Keep taking the tablets Reading Ielts Answers and Questions

The Blog post contains the following IELTS Reading Questions:

  • IELTS Reading Matching Sentence Ending
  • IELTS Reading Yes/No/Not Given
  • IELTS Reading Summary Completion

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Keep Taking the Tablets Reading Passage 

Keep Taking the Tablets

A. Aspirin, which was first called “one of the most astonishing medical breakthroughs” by Diarmuid Jeffreys, “is incredibly versatile, curing some of the most dangerous human maladies, reducing headaches, and repairing limbs.” It can ease your pain.

B. There is widespread agreement on its worth due to its long history of recognition. Willow tree extract was a common pain reliever in ancient Egypt. Centuries later, the Greek physician Hippocrates advocated willow bark as a treatment for labour pains and as an antipyretic. However, from the 17th century until the 19th century, salicylates, chemicals found in willow trees, were not the subject of much scientific research. There was a passion for discovering and synthesizing active chemicals. Aspirin, or acetylsalicylic acid, was first discovered and improved in the late 19th century by Friedrich Bayer, a German pharmaceutical business.

C. There were many reasons why the scientific community of the late nineteenth century was open to experimenting. First, they were eager to find answers to some of the biggest questions in their field. Today, even the most fundamental scientific endeavours, like sequencing the human genome, require a team of experts, a network of computers, and many millions of dollars whereas once a lone researcher with a few chemicals and a test tube can discover new knowledge.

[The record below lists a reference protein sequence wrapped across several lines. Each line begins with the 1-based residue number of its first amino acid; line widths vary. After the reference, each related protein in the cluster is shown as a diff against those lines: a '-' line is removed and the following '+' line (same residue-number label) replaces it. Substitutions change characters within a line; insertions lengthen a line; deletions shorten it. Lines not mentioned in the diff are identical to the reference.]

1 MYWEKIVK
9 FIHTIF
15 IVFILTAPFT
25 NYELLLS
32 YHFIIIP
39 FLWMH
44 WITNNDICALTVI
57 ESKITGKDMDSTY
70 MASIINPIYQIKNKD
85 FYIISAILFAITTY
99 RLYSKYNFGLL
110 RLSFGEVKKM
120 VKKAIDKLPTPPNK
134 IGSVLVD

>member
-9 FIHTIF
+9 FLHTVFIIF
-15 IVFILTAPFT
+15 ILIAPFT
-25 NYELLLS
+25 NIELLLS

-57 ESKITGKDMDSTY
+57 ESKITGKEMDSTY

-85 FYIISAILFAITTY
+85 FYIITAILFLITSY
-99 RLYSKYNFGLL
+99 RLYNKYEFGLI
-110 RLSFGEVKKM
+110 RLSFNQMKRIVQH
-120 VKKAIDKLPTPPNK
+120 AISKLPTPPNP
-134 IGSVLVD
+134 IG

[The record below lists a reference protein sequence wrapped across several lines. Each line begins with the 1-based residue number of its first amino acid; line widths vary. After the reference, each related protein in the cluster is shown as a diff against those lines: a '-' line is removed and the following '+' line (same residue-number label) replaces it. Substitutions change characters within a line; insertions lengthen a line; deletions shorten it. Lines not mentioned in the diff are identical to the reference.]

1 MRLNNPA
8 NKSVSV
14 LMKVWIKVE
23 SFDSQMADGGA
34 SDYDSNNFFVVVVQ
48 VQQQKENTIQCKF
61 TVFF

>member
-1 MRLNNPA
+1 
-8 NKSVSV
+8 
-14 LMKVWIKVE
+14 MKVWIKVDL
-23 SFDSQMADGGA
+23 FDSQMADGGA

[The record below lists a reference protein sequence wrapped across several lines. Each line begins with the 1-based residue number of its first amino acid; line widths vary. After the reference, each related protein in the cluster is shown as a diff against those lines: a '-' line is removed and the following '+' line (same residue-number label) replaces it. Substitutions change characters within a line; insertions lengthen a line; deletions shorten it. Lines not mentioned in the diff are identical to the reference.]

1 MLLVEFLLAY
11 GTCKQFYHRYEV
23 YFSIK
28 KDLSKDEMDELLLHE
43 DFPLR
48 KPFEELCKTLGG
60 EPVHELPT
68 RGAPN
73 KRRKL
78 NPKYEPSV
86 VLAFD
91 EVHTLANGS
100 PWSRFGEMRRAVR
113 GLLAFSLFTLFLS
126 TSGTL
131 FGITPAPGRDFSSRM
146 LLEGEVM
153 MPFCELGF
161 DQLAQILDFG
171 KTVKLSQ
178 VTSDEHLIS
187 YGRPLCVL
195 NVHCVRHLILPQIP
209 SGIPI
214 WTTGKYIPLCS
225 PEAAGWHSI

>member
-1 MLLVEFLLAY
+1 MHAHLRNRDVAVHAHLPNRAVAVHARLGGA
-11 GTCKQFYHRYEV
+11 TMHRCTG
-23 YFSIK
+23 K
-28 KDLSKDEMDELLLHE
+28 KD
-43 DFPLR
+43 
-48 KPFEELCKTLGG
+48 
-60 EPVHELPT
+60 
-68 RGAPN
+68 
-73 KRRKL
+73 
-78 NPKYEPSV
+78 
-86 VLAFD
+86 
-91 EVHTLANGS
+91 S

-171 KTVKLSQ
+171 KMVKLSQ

D. However, a knowledge of science and academic inquiry alone is insufficient to account for social innovation. The 19th century saw an intensification of both scientific progress and the rise of industry. People back then had resources, energy, and the determination to follow through on their adventures. The discovery of aspirin was a long process with many small milestones leading up to the big announcement. The great scientific, medical, and economic breakthroughs of this century are responsible for all of this.

E. There is an astonishing correlation between enormous wealth and advances in the pharmaceutical industry. Huge sums of money were spent on advertising to ensure its continued viability as a popular pain reliever during its first 70 years of existence. In the 1970s, pharmaceutical companies devoted resources to promoting new pain relievers such as ibuprofen and acetaminophen. As these findings unfold, new information becomes available about aspirin’s ability to reduce the risk of cardiovascular disease, stroke, and other problems. may have been lost forever.